Meteors above! One of the most exciting astronomical events of the year, happening from 6-19 December this year (and peaking from 13-15 December) is the Geminid Meteor Shower. Consistently one of the sky’s most spectacular shows, this shower produces around 50 to 60 meteors per hour – in multi-colour! This year will have some interference from moonlight, but only the dimmest meteors ought to be shut out. If you want to catch it then get comfortable in a very dark location (like a beach or large park away from light pollution) around 10pm and look to the east. Expect Mother Nature’s firework display to be at its best around midnight. Not bad for free!

Jackie Ratner is a native New Yorker with a penchant for pretty shoes and Googling into the wee hours of the morning. She’s also reading for a DPhil in volcanic hazards at Oxford, aiming to turn scientific research into real disaster contingency plans. She’s not on Twitter, but say hi if you see her in the street! PA G E 2 5 • D E C E M B E R 2 0 1 1 • I S S U E 3 • G U R U

Image: Flickr • Logan Brumm Photography and Design

Start of the Partial Eclipse



KIM LACEY • MIND GURU Image: Flickr • josemanuelerre / José Manuel Ríos Valiente

Is the truth really written all over our faces? Inspired by her experiences dealing with difficult customers whilst hiding her true feelings, Mind Guru Kim Lacey takes a close look at Dr. Paul Ekman – the world expert in spotting a liar. Kim wonders whether her expressions are giving away her real inner feelings…

“Oh, your steak is overcooked? I’ll be happy to bring you another…” “I understand you ordered your food an hour ago, how frustrating! I’m sure it will be out momentarily.” Masking my grumpy inner monologue with disingenuous politeness – was I actually getting away with it?

Meet the Human Lie Detector Had I ever served Dr. Paul Ekman, then he would have spotted my true feelings from the other side of the dining room. Ekman is a face-reading expert and manager of the Paul Ekman Group – a company that “produces training devices relevant to emotional skills” and which heads up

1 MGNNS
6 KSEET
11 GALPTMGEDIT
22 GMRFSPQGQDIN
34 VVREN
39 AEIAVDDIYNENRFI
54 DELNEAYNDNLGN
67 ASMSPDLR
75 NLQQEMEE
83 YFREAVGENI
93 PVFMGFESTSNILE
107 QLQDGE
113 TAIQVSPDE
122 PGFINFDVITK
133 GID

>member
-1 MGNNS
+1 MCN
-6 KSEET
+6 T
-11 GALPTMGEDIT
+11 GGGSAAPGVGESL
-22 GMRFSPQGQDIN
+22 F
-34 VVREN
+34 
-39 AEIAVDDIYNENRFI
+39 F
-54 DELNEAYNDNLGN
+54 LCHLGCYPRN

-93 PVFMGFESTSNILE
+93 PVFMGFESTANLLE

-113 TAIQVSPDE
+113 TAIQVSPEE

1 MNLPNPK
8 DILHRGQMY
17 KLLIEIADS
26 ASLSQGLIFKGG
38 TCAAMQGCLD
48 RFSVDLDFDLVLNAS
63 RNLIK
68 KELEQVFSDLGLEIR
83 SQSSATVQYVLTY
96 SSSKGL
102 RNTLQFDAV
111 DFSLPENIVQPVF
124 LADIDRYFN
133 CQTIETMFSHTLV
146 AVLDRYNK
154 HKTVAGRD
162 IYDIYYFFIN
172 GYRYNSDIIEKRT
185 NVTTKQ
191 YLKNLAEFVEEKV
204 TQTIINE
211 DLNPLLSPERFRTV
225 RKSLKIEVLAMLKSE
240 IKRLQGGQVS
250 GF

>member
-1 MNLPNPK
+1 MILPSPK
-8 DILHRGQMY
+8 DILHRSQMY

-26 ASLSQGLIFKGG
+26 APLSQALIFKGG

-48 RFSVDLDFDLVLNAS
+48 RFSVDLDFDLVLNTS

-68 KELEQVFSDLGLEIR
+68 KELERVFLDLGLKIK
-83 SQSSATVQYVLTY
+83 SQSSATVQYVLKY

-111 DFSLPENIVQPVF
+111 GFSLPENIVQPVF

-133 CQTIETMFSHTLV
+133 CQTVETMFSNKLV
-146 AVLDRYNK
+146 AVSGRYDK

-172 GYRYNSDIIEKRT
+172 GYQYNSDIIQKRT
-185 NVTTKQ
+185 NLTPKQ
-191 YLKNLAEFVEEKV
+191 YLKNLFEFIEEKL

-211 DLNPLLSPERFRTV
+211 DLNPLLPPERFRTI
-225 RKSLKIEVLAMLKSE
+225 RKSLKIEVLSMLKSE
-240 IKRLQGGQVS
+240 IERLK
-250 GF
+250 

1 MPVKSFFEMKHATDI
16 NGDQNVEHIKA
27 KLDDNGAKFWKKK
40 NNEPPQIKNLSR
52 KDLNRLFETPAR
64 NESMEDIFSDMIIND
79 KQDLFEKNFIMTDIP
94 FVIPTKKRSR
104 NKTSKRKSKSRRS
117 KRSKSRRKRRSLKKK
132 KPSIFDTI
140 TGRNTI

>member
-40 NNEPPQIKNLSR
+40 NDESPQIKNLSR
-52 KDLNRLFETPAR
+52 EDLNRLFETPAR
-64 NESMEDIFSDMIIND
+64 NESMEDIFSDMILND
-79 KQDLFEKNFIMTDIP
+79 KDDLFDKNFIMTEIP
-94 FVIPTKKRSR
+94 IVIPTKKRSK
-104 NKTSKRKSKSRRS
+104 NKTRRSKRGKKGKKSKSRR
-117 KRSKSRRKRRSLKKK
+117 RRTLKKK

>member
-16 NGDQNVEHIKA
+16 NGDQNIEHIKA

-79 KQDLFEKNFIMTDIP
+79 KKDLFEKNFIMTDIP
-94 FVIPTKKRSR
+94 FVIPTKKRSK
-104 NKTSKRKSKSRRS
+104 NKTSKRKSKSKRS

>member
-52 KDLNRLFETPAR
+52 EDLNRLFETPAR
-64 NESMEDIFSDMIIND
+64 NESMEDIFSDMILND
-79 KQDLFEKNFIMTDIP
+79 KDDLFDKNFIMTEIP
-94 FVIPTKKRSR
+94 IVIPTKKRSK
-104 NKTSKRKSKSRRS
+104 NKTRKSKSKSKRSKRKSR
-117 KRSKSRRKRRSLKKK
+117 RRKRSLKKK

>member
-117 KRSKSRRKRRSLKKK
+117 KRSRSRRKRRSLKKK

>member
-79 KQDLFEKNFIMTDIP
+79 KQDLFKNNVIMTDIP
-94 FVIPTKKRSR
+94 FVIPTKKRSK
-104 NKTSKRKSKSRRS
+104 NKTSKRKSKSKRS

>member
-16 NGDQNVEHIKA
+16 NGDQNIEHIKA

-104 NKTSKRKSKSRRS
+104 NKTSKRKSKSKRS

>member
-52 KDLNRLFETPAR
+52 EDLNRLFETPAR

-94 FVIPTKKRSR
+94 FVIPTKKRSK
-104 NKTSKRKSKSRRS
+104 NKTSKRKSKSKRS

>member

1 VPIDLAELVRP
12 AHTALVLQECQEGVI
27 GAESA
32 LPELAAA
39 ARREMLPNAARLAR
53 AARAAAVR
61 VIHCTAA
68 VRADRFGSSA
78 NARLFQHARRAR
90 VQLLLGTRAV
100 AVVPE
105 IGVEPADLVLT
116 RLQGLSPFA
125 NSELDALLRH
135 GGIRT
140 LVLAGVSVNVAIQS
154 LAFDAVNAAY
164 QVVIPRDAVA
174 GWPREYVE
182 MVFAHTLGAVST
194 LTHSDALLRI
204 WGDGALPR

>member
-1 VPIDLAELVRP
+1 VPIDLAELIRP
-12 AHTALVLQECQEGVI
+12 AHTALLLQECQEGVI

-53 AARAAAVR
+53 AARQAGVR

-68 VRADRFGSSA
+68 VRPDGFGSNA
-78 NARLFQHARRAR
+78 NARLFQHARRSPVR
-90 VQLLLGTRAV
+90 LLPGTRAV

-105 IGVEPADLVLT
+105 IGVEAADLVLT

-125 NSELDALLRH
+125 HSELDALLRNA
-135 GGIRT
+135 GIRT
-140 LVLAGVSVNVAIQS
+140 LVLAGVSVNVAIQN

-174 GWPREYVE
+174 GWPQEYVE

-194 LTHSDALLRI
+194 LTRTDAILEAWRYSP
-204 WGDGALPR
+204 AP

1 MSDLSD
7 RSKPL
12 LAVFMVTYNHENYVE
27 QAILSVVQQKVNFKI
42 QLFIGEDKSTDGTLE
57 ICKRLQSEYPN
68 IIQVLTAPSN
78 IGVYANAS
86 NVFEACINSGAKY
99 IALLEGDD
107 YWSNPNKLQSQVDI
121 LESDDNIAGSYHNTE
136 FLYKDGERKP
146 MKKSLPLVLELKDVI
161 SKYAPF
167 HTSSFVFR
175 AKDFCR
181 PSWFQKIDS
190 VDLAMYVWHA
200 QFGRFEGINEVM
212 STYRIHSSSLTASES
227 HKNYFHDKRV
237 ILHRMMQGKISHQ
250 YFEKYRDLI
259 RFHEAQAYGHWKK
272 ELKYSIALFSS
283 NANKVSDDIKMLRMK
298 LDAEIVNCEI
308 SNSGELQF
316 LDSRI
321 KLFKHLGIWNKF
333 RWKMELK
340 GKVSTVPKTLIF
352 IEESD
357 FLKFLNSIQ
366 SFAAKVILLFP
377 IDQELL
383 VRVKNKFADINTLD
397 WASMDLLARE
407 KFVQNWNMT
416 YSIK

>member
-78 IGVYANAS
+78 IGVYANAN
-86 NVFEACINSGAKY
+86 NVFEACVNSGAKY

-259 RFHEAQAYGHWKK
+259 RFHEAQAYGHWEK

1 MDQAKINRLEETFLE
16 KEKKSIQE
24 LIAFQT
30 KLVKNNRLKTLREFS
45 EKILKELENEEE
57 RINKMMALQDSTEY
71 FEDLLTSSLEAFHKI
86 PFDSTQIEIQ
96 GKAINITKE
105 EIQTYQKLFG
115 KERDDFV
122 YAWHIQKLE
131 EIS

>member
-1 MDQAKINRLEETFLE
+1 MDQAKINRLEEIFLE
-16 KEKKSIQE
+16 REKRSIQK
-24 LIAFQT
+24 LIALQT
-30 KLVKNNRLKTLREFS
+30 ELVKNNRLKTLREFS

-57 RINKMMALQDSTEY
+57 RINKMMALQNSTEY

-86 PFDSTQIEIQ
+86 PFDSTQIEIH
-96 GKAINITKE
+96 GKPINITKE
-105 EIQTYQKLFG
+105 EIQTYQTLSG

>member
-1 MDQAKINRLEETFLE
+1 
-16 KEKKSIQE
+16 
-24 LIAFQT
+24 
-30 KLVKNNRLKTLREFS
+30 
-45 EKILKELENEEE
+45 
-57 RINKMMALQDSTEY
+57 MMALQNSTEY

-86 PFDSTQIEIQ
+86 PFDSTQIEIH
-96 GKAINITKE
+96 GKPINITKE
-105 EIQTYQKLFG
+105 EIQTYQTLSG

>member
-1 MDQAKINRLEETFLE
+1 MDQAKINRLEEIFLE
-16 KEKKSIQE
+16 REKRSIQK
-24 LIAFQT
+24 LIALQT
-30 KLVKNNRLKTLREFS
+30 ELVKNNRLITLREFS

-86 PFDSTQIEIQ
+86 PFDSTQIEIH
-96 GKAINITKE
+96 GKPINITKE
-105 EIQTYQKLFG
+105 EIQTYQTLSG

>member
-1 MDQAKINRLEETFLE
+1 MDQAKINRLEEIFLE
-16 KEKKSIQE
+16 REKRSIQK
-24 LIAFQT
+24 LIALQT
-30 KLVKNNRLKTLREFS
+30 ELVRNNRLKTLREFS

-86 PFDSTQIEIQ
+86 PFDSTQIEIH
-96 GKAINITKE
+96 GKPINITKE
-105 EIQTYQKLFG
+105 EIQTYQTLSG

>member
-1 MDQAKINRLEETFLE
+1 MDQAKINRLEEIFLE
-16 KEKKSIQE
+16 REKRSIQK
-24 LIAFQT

research “relevant to national security and law enforcement”. Ekman believes our bodies hold the keys to our true feelings - our expressions always betray our inner thoughts. Ekman believes we have ‘hard-wired’ expressions like animals but he isn’t the first to come up with this idea: Charles Darwin had the same idea in The Expression of Emotions in Man and Animals – noting the similarities of body language between man and various animals. (Darwin even used his children and pet dogs to collect data!) Dr Ekman’s results are stunning and dramatic – showing facial expressions for specific emotions and moods are not just closely related, but are consistent across different animal species! Think of it this way: the expressions displayed by familiar animals and beloved pets can be easily recognised. Right now, my dog Barkley is staring at me with eyes that seem to say, “C’mon – stop writing and let’s play!” If you check yourself out in the mirror next time

you are anticipating something, it’s likely that the muscles in your pet’s face are the same ones contracting in yours. Image: Flickr • smerikal / Sini Merikallio

Some time back, I would wait on tables to pay the rent and get me through school. To earn respectable tips I had to shamelessly pour on the happiness to customers; often this with fake ‘happiness’. I covered complaints about customer waiting times and over-cooked steak with a cheery smile and respectful responses – mostly through gritted teeth: